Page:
In case you don’t know yet, KDE sponsors developer gatherings around the world, “sprints”, to hack for a few days on a specific topic. This summer, for the second time ever, we organized one for KDE Connect!
This time, the people from SUSE hosted us at their offices in the beautiful city of Nuremberg, Germany, together with two other KDE sprints that all happened at the same time! We called it ~The Nuremberg Megasprint~.
There we discussed and hacked on many things, and probably Simon’s seriesofblogposts cover that better than I could do. However, if I can pick a single thing to highlight from the sprint, it is that I had the chance to meet in person with my Google Summer of Code mentee, Inoki.
KDE Connect itself began as a GSoC project the year 2013, and since then it accumulates the work of 5 different GSoC students, among many other developers, translators, designers… However, this was the first time I met a student I was mentoring in person! ❤️
I want to thank KDE for sponsoring the sprint, and every person who has made a donation to KDE for making it possible. Thank you!
Today we are officially publishing the first stable release of KDE Connect. Hooray! This version is the most solid yet feature-packed version we ever released. It’s been in development for a year now and it took a lot of hard work, we hope you like it!
Trigger custom commands from your phone
Pre-configure commands in the KDE Connect desktop settings so you can trigger them from your phone. Use it to extend KDE Connect’s functionality to suit your needs!
Reply to SMS messages from your desktop
Probably the most awaited feature ever! Now when you receive a text message notification on the desktop, a ‘Reply’ button will allow you to text back without having to use your phone at all. Note you will need the version 1.4 of the Android app for this to work, already available, as we had to ask for a new permission for it to work.
Receive desktop notifications on your phone
Contributed by Holger Kaelberer, this is the counterpart of the phone-to-desktop notification sync we already had. It might be a bit spammy sometimes, so we decided to ship it disabled by default. Make sure you enable it both in the Android app and the System Settings module if you are interested in this feature. From the plugin settings you can choose which notifications you want to forward to your phone and which not.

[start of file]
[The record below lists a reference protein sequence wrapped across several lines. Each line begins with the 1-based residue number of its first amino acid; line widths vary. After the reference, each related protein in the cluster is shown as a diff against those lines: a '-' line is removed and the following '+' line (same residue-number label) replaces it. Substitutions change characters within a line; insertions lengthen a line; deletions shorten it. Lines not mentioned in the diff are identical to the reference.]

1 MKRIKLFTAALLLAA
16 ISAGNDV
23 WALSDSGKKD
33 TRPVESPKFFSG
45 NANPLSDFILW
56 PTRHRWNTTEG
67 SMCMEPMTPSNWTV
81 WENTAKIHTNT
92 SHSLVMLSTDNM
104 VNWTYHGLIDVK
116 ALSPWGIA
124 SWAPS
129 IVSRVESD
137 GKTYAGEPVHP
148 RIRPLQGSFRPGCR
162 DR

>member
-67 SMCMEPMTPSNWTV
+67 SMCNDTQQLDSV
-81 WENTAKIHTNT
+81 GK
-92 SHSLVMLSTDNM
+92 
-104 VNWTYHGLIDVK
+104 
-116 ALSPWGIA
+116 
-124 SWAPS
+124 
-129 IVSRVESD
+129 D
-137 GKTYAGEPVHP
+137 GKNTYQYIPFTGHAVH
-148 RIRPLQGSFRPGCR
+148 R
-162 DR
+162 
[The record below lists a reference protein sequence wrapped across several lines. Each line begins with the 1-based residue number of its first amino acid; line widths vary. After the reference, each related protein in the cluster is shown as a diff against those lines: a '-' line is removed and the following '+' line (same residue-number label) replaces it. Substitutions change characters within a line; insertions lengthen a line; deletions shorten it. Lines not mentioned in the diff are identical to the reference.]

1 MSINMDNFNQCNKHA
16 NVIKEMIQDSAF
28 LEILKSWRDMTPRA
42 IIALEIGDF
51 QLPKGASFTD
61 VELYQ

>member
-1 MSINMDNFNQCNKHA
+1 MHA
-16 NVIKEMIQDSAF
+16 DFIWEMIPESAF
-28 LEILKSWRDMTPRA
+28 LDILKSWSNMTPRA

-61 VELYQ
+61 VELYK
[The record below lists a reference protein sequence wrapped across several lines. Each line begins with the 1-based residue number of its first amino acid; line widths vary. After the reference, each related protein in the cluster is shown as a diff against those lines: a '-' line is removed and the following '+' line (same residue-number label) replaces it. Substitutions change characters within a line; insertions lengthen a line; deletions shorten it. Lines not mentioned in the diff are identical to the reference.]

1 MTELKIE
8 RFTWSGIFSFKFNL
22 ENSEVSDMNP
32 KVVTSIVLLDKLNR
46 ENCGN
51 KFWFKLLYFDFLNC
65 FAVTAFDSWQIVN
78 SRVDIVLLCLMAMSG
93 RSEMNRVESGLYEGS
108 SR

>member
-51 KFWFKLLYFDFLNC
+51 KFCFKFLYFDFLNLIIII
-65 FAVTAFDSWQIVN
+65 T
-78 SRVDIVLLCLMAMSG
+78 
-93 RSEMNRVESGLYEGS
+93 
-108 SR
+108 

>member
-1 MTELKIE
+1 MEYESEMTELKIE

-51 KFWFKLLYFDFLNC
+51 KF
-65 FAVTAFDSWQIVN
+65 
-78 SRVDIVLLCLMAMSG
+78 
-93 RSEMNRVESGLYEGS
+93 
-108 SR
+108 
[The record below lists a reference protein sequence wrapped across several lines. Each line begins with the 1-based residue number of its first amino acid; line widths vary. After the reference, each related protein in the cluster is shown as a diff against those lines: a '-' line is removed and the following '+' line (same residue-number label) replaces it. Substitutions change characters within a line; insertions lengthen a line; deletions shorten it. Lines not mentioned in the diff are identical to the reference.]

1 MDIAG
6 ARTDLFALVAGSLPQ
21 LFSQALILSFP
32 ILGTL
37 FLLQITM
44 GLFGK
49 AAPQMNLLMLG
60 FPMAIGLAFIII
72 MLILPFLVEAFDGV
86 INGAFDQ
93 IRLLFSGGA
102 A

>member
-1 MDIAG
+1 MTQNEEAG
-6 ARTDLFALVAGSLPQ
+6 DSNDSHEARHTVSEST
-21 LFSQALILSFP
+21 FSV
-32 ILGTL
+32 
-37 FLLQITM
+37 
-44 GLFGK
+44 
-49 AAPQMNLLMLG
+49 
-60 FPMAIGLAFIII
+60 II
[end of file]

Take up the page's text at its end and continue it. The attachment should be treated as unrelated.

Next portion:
Thanks to the Google Summer of Code project of Vineet Garg, KDE Connect now uses TLS sockets instead of RSA private-key encryption. This is not only safer against replay and man-in-the-middle attacks, but also faster and less battery-consuming to compute on your devices. Like SSH, we do trust-on-first-use (or TOFU, which sounds funnier) of the device certificate, and we have added a command line option to allow you to check the certificate fingerprints match on both ends.
How to update?
If your favorite Linux distribution doesn’t release an update for KDE Connect 1.0 soon, please contact the distro packagers and let them know you want it! If you are familiar with building software from sources and can’t wait for your distro to package it, you can always build KDE Connect 1.0 from the sources available on download.kde.org.
While the Android app is backwards compatible with desktops running old versions of KDE Conect, the just released desktop version requires you to use the version 1.0 or newer of the Android app. Since we have seen that Android updates reach final users much faster than their desktop counterparts, this shouldn’t impact your ability to use KDE Connect. Just make sure you are using a recent version from F-Droid or the Play Store.
Update 20/09/16: This is no longer the latest version of KDE Connect. If you are looking for the sources to download, make sure to get the latest ones from the KDE downloads site.
This week two years ago, we released the first version of KDE Connect. Since then, more than 50.000 people have installed the Android app, more than 60 people have contributed code patches (even high school students), and it has been translated to 26 languages! That’s awesome! Thank you all! \o/
This week, as part of the Randa 2015 sprint (still accepting donations) we are about to finish the next release of KDE Connect for Plasma 5 and Android. The Android app finally got a new and nice-looking design using Material. Check it out:
Now, we need some brave hearts to test the new app and find all the nasty bugs, so when we release it publicly it works faultless. If you want to enroll in the Beta program, you can do so from the following link and soon you will receive an update through the Play Store:
This September a bunch of KDE developers, me included, will gather for a week in Randa, Switzerland, to work on awesome new ideas for KDE. The theme of the sprint is around mobile apps, so KDE Connect will be one of the focus of attention.
The goals for KDE Connect in this sprint are the following:
Make a release for Plasma 5
Make a release for Android with Material design
Add support for answering texts (SMS) from your computer
Some more cool stuff :)
But of course it is not only about KDE Connect: we will also help to shape the future of new KDE apps on smartphones: ports of desktop apps, brand new ideas, new tools to improve the development, etc.
To make this possible, there is a fundraiser open that aims to cover the costs of this sprint. If you can contribute with some money, it is a huge way to help KDE and KDE Connect!